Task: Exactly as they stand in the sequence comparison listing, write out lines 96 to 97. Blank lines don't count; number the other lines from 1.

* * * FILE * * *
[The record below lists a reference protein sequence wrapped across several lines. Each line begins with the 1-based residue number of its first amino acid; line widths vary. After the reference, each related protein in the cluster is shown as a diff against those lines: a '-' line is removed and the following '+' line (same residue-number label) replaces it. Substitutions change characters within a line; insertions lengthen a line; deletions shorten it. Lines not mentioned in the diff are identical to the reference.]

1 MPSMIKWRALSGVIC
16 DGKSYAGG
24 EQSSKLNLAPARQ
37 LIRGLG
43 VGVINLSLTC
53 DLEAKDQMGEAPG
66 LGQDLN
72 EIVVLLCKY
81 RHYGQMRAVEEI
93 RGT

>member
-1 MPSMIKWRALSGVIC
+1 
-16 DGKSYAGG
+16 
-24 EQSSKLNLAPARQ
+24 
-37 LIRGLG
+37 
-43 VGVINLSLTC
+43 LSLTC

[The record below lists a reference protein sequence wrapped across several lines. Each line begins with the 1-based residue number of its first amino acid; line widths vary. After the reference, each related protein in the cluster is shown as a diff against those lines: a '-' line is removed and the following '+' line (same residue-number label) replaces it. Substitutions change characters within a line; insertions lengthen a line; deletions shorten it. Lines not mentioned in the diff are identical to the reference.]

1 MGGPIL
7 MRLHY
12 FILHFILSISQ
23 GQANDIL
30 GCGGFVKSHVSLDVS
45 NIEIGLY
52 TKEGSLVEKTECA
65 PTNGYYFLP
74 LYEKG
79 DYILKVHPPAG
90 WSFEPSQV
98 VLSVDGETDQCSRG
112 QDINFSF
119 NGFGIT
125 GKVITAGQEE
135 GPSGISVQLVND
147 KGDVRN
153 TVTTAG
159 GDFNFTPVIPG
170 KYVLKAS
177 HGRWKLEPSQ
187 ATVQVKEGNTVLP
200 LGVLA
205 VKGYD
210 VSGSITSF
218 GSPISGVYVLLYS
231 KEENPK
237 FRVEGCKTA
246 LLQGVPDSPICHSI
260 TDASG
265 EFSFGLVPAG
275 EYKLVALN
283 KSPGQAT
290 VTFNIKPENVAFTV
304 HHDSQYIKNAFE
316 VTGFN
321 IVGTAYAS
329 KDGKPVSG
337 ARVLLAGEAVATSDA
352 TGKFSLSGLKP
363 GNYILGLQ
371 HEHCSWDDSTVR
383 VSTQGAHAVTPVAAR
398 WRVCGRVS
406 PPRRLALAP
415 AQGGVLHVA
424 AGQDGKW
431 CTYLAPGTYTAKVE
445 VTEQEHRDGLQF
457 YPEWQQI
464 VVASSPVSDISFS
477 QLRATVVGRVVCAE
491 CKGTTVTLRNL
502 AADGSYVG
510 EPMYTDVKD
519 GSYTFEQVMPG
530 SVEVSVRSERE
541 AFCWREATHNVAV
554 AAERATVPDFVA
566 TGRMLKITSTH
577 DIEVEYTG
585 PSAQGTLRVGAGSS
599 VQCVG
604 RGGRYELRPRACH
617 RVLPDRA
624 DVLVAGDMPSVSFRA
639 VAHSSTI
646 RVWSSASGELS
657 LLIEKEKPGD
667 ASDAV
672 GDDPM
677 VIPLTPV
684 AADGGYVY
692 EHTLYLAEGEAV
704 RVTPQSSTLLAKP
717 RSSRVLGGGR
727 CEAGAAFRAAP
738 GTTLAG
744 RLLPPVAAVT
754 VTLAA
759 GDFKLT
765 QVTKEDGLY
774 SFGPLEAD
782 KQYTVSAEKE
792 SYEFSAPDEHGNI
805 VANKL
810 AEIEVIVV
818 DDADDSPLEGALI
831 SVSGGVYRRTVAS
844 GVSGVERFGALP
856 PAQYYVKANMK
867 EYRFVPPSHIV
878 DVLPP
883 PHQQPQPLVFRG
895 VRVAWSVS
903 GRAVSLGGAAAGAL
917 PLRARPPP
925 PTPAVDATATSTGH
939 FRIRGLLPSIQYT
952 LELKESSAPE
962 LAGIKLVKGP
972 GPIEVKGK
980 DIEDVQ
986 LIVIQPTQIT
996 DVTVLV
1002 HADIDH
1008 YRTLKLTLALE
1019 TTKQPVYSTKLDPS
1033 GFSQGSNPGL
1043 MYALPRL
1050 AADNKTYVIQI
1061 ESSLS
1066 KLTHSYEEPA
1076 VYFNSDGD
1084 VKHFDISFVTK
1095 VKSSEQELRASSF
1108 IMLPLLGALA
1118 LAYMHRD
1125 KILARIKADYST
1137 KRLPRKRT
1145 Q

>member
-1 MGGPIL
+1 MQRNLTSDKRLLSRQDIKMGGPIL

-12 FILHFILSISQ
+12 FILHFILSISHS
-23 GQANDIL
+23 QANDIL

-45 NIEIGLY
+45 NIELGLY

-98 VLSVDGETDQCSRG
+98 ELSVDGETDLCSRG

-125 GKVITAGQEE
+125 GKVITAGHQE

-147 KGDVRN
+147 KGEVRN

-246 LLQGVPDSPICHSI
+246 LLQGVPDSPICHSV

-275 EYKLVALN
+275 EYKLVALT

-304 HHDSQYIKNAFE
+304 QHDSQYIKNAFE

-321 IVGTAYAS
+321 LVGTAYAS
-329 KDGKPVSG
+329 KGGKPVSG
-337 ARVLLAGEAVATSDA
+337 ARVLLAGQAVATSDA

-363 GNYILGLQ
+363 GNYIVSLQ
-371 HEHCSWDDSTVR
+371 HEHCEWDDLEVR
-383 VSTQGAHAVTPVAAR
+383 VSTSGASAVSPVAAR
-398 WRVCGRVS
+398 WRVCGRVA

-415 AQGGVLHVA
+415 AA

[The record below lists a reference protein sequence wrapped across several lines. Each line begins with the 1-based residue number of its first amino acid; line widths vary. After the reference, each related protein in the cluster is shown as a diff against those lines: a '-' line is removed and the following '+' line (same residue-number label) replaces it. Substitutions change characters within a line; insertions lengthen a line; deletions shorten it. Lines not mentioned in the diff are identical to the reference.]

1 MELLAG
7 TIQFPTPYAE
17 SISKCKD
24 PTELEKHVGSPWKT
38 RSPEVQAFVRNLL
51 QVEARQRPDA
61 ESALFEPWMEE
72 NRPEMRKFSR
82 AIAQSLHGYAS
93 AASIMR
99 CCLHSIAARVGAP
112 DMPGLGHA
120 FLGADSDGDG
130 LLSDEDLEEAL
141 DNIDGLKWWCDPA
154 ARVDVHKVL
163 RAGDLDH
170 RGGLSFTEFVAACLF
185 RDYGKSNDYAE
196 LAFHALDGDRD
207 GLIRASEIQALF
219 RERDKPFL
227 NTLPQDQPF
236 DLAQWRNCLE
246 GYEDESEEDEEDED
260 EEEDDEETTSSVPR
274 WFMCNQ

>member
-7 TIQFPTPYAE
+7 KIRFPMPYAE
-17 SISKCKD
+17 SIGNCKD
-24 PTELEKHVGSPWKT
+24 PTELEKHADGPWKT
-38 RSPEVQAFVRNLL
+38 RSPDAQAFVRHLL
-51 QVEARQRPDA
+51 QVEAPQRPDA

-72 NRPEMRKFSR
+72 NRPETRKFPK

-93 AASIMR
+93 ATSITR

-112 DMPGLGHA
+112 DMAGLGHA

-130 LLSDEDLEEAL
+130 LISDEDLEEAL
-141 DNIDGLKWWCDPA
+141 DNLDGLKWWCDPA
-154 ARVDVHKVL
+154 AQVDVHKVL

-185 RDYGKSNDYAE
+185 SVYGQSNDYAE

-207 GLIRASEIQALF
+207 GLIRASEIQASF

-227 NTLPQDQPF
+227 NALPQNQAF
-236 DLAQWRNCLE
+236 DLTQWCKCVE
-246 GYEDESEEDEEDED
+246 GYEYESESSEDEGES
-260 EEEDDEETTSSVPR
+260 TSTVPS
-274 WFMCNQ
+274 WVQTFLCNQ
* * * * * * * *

684 AADGGYVY
692 EHTLYLAEGEAV